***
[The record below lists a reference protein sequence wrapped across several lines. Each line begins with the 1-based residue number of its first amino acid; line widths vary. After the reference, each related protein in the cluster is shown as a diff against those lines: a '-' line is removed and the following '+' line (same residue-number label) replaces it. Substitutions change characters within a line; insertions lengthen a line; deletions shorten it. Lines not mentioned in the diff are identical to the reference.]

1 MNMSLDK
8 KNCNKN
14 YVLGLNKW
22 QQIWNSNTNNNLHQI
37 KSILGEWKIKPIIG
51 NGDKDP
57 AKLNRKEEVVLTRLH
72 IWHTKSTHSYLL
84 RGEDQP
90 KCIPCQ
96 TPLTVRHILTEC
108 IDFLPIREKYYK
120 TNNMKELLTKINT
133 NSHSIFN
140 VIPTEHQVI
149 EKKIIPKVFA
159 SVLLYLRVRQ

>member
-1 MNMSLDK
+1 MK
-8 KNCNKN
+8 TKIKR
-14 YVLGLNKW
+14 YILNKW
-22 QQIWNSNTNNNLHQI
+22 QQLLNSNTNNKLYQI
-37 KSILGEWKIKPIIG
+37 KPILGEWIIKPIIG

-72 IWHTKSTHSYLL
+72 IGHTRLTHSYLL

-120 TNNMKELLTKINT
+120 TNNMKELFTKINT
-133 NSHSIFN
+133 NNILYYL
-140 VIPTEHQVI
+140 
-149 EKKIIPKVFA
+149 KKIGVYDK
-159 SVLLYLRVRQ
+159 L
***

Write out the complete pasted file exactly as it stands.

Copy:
[The record below lists a reference protein sequence wrapped across several lines. Each line begins with the 1-based residue number of its first amino acid; line widths vary. After the reference, each related protein in the cluster is shown as a diff against those lines: a '-' line is removed and the following '+' line (same residue-number label) replaces it. Substitutions change characters within a line; insertions lengthen a line; deletions shorten it. Lines not mentioned in the diff are identical to the reference.]

1 MNMSLDK
8 KNCNKN
14 YVLGLNKW
22 QQIWNSNTNNNLHQI
37 KSILGEWKIKPIIG
51 NGDKDP
57 AKLNRKEEVVLTRLH
72 IWHTKSTHSYLL
84 RGEDQP
90 KCIPCQ
96 TPLTVRHILTEC
108 IDFLPIREKYYK
120 TNNMKELLTKINT
133 NSHSIFN
140 VIPTEHQVI
149 EKKIIPKVFA
159 SVLLYLRVRQ

>member
-1 MNMSLDK
+1 MK
-8 KNCNKN
+8 TKIKR
-14 YVLGLNKW
+14 YILNKW
-22 QQIWNSNTNNNLHQI
+22 QQLLNSNTNNKLYQI
-37 KSILGEWKIKPIIG
+37 KPILGEWIIKPIIG

-72 IWHTKSTHSYLL
+72 IGHTRLTHSYLL

-120 TNNMKELLTKINT
+120 TNNMKELFTKINT
-133 NSHSIFN
+133 NNILYYL
-140 VIPTEHQVI
+140 
-149 EKKIIPKVFA
+149 KKIGVYDK
-159 SVLLYLRVRQ
+159 L